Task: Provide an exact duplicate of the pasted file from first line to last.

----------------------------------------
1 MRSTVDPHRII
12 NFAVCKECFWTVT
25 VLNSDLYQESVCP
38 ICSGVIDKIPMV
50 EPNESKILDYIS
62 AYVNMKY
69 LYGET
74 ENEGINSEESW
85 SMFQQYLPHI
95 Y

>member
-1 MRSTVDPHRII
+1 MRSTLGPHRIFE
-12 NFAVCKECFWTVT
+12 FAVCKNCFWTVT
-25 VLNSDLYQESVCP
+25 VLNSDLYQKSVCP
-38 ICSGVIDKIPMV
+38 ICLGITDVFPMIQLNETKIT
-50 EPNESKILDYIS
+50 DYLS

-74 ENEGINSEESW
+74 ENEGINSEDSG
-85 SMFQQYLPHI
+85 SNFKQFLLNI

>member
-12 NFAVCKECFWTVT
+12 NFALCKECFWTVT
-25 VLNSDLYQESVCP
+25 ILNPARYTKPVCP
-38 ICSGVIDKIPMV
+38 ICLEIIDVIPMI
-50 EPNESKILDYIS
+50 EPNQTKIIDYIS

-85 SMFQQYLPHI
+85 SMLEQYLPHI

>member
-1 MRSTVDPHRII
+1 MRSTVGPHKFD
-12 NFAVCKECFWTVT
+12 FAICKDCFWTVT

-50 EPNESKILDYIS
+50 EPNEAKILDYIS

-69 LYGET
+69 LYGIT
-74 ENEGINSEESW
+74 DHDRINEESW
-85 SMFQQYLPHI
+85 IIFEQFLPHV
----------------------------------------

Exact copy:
1 MRSTVDPHRII
12 NFAVCKECFWTVT
25 VLNSDLYQESVCP
38 ICSGVIDKIPMV
50 EPNESKILDYIS
62 AYVNMKY
69 LYGET
74 ENEGINSEESW
85 SMFQQYLPHI
95 Y

>member
-1 MRSTVDPHRII
+1 MRSTLGPHRIFE
-12 NFAVCKECFWTVT
+12 FAVCKNCFWTVT
-25 VLNSDLYQESVCP
+25 VLNSDLYQKSVCP
-38 ICSGVIDKIPMV
+38 ICLGITDVFPMIQLNETKIT
-50 EPNESKILDYIS
+50 DYLS

-74 ENEGINSEESW
+74 ENEGINSEDSG
-85 SMFQQYLPHI
+85 SNFKQFLLNI

>member
-12 NFAVCKECFWTVT
+12 NFALCKECFWTVT
-25 VLNSDLYQESVCP
+25 ILNPARYTKPVCP
-38 ICSGVIDKIPMV
+38 ICLEIIDVIPMI
-50 EPNESKILDYIS
+50 EPNQTKIIDYIS

-85 SMFQQYLPHI
+85 SMLEQYLPHI

>member
-1 MRSTVDPHRII
+1 MRSTVGPHKFD
-12 NFAVCKECFWTVT
+12 FAICKDCFWTVT

-50 EPNESKILDYIS
+50 EPNEAKILDYIS

-69 LYGET
+69 LYGIT
-74 ENEGINSEESW
+74 DHDRINEESW
-85 SMFQQYLPHI
+85 IIFEQFLPHV